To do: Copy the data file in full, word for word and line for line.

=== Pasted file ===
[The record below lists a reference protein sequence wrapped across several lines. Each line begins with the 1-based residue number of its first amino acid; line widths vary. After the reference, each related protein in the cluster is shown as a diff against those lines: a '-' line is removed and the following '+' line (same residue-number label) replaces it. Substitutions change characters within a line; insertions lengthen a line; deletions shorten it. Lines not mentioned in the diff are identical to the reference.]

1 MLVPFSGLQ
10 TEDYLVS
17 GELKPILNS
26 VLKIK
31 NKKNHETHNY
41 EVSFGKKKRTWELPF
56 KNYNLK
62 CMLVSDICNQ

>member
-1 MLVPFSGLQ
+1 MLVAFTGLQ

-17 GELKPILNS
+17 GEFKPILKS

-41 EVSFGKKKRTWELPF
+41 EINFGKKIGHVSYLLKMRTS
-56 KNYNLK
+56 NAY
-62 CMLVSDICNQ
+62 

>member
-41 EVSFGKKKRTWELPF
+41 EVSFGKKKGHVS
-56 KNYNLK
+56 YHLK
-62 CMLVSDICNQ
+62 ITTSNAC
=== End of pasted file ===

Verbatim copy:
[The record below lists a reference protein sequence wrapped across several lines. Each line begins with the 1-based residue number of its first amino acid; line widths vary. After the reference, each related protein in the cluster is shown as a diff against those lines: a '-' line is removed and the following '+' line (same residue-number label) replaces it. Substitutions change characters within a line; insertions lengthen a line; deletions shorten it. Lines not mentioned in the diff are identical to the reference.]

1 MLVPFSGLQ
10 TEDYLVS
17 GELKPILNS
26 VLKIK
31 NKKNHETHNY
41 EVSFGKKKRTWELPF
56 KNYNLK
62 CMLVSDICNQ

>member
-1 MLVPFSGLQ
+1 MLVAFTGLQ

-17 GELKPILNS
+17 GEFKPILKS

-41 EVSFGKKKRTWELPF
+41 EINFGKKIGHVSYLLKMRTS
-56 KNYNLK
+56 NAY
-62 CMLVSDICNQ
+62 

>member
-41 EVSFGKKKRTWELPF
+41 EVSFGKKKGHVS
-56 KNYNLK
+56 YHLK
-62 CMLVSDICNQ
+62 ITTSNAC